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R v Dudley and Stephens

[1884] 14 QBD 273

Case summary last updated at 13/01/2020 14:38 by the Oxbridge Notes in-house law team.

Judgement for the case R v Dudley and Stephens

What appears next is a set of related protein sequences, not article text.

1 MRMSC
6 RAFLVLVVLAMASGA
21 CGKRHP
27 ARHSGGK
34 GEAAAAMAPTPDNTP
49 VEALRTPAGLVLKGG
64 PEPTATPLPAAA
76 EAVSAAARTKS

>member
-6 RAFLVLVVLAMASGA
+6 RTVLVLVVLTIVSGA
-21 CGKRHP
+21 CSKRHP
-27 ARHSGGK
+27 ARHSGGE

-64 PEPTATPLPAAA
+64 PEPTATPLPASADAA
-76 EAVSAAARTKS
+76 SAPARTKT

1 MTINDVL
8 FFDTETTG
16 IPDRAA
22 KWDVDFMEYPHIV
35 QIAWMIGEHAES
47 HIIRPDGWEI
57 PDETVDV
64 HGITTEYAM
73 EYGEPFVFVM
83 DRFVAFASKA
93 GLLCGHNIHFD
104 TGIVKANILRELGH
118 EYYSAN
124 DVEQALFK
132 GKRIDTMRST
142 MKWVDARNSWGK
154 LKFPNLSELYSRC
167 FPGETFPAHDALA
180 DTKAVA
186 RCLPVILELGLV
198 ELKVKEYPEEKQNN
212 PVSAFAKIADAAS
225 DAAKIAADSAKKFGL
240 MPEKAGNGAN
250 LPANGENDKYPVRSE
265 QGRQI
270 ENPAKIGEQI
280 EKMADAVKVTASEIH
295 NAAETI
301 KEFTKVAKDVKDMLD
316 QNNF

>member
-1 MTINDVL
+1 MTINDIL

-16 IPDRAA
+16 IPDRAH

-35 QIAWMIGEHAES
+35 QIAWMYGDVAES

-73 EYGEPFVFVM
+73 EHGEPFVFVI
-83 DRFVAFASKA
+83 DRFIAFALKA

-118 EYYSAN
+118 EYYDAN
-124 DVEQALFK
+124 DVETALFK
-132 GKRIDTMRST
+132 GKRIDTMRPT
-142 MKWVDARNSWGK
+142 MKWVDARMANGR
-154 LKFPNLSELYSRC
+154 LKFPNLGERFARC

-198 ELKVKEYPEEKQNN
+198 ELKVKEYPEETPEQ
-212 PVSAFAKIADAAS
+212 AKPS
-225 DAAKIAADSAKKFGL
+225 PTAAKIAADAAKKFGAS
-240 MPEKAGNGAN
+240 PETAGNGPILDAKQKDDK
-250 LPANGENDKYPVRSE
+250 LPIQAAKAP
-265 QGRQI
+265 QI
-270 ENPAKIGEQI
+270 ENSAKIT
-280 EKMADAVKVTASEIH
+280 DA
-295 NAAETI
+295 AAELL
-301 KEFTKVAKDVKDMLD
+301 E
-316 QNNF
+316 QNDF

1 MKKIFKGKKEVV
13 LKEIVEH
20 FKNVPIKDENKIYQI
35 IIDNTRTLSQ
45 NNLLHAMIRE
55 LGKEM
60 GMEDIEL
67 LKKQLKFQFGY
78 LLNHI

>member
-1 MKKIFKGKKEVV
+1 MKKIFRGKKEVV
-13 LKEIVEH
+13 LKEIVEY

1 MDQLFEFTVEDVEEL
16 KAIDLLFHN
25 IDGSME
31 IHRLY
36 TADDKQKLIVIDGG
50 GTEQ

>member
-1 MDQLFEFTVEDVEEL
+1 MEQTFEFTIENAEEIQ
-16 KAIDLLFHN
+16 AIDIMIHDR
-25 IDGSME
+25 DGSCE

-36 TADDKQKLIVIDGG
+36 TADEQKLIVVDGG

Ds were on a raft after shipwreck and having gone 7 days without food and 5 without water they decided to kill and eat V who was the weakest and looked like he would die soon anyway. Later they were rescued. Ds argued that since there was no prospect of rescue at the time of the killing (accepted by court) that there ought to be a defence of necessity. HL upheld convictions for murder. Lord Coleridge said that even though temptation in this case would be insurmountable, the law sometimes has to set up unrealistically high standards (presumably to assert the principle that each individual has a right not to be killed) and compassion for D doesn’t change the legal definition. Lord Coleridge said that sometimes one had a duty to sacrifice one’s own life and that one could obviously not be a fair judge of necessity when one has an interest: i.e. D was taking the decision about whether it was worth sacrificing another for his sake. 

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